Google beefs up Gmail security to keep your emails private
As Apple fights to keep the FBI out of our smartphones, Google is making our emails even more secure.
The company today confirmed a number of new protections for Gmail users, including stronger encryption, better notifications, and more.
Back in February, Google introduced new visual identifiers to Gmail that make it easier to weed out spam messages that could be trying to scam you, and provide a warning when you’re composing an email to a recipient whose mail provider doesn’t support TLS encryption.
Since that change, “the amount of inbound mail sent over an encrypted connection increased by 25%,” Google says. “However, as our recent research with the University of Michigan and University of Illinois shows, misconfigured or malicious parts of the Internet can still tamper with email encryption.”
To bolster that encryption and make it harder for hackers to crack it, Google has teamed up with Comcast, Microsoft, and Yahoo to devise the IEFT specification for “SMTP Strict Transport Security.” Using this standard, companies can ensure mail is only delivered through encrypted channels.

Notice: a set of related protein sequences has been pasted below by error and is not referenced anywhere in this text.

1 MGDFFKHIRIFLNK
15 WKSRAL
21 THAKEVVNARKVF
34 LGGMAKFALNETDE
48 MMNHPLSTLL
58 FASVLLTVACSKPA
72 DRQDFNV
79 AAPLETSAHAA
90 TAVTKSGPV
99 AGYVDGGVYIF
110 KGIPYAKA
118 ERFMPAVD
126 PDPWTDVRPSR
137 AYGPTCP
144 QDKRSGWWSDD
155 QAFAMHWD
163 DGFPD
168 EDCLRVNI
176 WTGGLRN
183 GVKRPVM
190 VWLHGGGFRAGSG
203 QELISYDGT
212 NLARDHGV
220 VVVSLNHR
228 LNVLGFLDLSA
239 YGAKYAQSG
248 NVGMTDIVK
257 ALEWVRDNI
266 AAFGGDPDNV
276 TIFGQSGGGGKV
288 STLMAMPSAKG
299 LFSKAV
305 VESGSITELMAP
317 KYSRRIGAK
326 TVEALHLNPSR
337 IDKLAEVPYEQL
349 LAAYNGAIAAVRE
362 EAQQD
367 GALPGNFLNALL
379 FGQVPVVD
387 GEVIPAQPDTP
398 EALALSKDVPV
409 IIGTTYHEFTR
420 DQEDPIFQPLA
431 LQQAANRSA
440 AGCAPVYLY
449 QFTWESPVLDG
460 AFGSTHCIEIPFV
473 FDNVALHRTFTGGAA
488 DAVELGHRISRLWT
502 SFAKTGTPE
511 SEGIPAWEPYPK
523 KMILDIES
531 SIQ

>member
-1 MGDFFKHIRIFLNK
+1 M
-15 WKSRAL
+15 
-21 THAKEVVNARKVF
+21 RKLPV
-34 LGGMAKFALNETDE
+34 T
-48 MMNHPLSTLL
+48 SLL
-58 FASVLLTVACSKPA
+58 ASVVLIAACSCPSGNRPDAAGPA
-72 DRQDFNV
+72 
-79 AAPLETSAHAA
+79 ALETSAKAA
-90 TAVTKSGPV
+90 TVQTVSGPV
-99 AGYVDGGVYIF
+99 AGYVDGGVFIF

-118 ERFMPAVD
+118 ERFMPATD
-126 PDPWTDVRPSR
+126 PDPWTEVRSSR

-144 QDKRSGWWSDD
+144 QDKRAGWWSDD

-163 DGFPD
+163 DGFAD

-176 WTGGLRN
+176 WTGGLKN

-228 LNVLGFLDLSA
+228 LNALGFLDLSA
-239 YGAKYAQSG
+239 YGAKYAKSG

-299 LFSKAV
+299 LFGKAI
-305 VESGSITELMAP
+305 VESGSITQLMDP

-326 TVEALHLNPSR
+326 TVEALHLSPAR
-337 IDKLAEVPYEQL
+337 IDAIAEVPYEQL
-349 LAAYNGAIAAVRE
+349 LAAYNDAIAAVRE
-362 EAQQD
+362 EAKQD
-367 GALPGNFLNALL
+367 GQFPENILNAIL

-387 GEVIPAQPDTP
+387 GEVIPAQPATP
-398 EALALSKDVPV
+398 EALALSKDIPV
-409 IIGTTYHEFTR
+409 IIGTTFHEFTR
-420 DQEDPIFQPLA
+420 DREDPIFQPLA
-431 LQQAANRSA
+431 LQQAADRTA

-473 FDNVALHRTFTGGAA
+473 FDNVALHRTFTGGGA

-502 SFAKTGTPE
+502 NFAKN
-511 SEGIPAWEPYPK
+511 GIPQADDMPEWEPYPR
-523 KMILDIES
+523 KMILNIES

This could prevent emails from being intercepted, which would stop sensitive data from making its way into the wrong hands. Google wants to cut down on user error, too.
With Safe Browsing, the company already presents users with a warning when they stumble upon dodgy websites and potentially dangerous links. Starting this week, similar warnings — like the one below — will appear when users click these links in their emails.
Finally, Google is implementing enhanced warnings for state-sponsored attacks. It has been offering these in Gmail since 2012, and although they’re rare — fewer than 0.1 percent of users ever see them — they are important, and at the moment they can be easy to miss.
As of now, those warnings now take up the entire page, so there’s no chance you won’t see them.